We loved the Mesquite Flat Sand Dunes. You may recognize them as the famous dunes of Tatooine in Star Wars. And while you probably won’t see any droids, it’s a lot of fun walking amongst them. Go early in the morning, when the sand is still cool. We were done by 10 am because it just got so hot really quick. If you are lucky you might just spot tracks left from the sidewinder rattlesnakes that like to frequent the dunes at night.
Ghost Towns + Refineries + Mines
Death Valley National Park is full of reminders of the past. Since this area was a working and mining area, there are the remnants of several ghost towns in the park. Some are in the middle of nowhere and only reachable by some of those unpaved roads I mentioned. However, there are a few easy to get to sites right off Hwy 190. Harmony Borax Works is off Mustard Canyon Drive and can be accessed via a .04 loop trail. It takes less than half an hour to walk through and see the mule team wagons and some of the original refinery.
Most of the mines in Death Valley National Park have been closed for years. Time and lack of use made many of them unsafe. But just a couple of years ago one of the defunct mines was reopened. Keane Wonder Mine is now accessible via several trails. You can even hike to aerial tramway. We didn’t have a chance to visit the mine because even though it’s not far off the main road, it does require a high clearance vehicle to get to it. See nps.gov for more info and directions.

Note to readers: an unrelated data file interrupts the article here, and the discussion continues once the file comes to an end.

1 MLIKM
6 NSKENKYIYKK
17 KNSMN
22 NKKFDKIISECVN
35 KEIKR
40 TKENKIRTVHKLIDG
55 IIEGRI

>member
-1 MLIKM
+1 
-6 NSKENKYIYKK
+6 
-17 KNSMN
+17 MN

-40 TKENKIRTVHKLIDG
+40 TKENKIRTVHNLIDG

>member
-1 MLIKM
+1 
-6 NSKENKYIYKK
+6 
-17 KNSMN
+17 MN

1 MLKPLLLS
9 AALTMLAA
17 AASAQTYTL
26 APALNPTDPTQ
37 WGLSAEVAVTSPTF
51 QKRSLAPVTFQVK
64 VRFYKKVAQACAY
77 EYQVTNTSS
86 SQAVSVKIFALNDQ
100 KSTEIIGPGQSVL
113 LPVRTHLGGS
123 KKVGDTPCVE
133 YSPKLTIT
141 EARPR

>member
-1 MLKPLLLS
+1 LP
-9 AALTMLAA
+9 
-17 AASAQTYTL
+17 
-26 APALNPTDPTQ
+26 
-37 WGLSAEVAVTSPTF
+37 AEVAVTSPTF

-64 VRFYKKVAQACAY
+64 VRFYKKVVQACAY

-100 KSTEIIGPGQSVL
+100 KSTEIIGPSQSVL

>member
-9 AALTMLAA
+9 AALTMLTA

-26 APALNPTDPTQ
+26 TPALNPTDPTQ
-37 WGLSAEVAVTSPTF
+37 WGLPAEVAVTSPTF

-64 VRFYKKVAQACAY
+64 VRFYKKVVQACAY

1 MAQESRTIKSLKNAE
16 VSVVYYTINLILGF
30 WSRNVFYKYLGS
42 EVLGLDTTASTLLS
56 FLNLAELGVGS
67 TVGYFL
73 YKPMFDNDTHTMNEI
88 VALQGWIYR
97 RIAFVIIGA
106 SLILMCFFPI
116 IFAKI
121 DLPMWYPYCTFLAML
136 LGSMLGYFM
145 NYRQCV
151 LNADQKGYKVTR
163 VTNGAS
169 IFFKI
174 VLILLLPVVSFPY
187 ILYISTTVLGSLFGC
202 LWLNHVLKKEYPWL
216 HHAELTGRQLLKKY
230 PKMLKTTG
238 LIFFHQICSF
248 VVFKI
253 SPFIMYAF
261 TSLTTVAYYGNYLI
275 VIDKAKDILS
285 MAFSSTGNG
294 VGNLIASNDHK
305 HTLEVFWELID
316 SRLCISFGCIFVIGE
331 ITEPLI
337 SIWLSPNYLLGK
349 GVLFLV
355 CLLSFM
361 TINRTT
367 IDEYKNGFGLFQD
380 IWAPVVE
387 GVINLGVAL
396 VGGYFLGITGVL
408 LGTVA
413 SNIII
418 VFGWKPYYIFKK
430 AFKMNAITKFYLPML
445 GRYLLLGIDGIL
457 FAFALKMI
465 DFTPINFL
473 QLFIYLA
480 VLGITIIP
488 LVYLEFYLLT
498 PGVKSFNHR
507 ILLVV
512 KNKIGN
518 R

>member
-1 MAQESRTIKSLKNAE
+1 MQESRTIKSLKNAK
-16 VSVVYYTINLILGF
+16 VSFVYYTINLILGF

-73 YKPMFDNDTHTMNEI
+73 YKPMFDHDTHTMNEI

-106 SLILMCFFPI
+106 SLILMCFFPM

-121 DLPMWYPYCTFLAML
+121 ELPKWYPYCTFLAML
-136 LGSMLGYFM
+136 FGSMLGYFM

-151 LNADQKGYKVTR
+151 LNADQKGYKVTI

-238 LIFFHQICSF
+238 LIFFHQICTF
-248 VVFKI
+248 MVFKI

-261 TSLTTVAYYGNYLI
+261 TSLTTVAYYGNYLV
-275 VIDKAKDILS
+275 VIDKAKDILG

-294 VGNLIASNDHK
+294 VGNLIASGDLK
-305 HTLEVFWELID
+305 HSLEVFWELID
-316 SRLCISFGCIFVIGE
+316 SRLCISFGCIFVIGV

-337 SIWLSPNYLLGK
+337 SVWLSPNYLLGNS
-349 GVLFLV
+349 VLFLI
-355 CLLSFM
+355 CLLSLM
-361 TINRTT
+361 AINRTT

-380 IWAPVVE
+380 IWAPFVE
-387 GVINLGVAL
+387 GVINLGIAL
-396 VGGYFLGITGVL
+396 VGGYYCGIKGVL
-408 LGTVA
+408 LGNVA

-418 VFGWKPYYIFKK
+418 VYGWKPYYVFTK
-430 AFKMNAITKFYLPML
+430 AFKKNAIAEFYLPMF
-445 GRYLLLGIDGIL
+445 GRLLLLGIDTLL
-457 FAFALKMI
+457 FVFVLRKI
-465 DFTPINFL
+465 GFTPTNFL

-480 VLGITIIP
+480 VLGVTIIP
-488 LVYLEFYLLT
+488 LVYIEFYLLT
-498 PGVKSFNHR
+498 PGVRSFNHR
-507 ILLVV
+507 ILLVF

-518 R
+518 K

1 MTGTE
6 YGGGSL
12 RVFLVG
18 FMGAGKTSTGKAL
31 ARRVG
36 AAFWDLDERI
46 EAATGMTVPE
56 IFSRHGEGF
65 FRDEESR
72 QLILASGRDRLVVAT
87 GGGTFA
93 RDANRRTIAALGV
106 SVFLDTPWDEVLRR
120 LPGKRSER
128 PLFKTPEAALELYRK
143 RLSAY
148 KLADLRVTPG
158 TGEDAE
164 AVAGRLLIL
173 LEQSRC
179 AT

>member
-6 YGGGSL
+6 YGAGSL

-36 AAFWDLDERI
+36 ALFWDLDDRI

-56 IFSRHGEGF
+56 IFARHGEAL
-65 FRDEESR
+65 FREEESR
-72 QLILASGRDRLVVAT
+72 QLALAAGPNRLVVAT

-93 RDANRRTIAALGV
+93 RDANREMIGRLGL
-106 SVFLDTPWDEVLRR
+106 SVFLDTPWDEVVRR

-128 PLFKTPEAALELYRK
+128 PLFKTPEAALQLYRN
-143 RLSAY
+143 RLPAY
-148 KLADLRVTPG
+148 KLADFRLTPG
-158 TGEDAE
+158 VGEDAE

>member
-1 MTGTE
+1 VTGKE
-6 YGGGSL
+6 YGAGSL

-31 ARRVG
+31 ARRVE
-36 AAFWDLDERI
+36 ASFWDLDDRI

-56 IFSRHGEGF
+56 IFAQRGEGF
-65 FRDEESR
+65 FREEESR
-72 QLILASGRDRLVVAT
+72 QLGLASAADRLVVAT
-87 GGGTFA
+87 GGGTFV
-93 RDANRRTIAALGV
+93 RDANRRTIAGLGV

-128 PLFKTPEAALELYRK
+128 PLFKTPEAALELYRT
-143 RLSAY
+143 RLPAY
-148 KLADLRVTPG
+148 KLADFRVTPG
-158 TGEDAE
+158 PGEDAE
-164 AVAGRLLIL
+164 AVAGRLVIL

Dark Sky Park
Death Valley National Park is a designated Dark Sky Park. Since there’s no major cities around the park, you’re in one of the best areas to view the Milky Way and the constellations. Unfortunately, we were there during a full moon so we weren’t able to see that many stars but the moon was spectacular. I can only imagine how beautiful the Milky Way must be. The National Park Service has some suggestions about how to best experience a Dark Sky Park on their website. In normal years (not 2020) there is even a Dark Sky Festival at Death Valley.
Death Valley October Packing List
What should you pack to visit Death Valley? Here’s a few suggestions for October:
- food and snacks
- a camp stove since you frequently can’t have fires
- cooler or coolers
- hand sanitizer and soap for the bathrooms
- baby wipes (I never road trip without them)
- appropriate shoes for hiking in dusty and rocky conditions
- shorts and cool shirts
- a hat or head covering
- a bandana or buff to wet down and keep your neck cool
- a small fan mister
- a battery operated fan
- some shade 🙂
Southerner Says: we were able to buy ice in the park but next time I would take an extra cooler with frozen water bottles or ice and not open it until I needed that ice.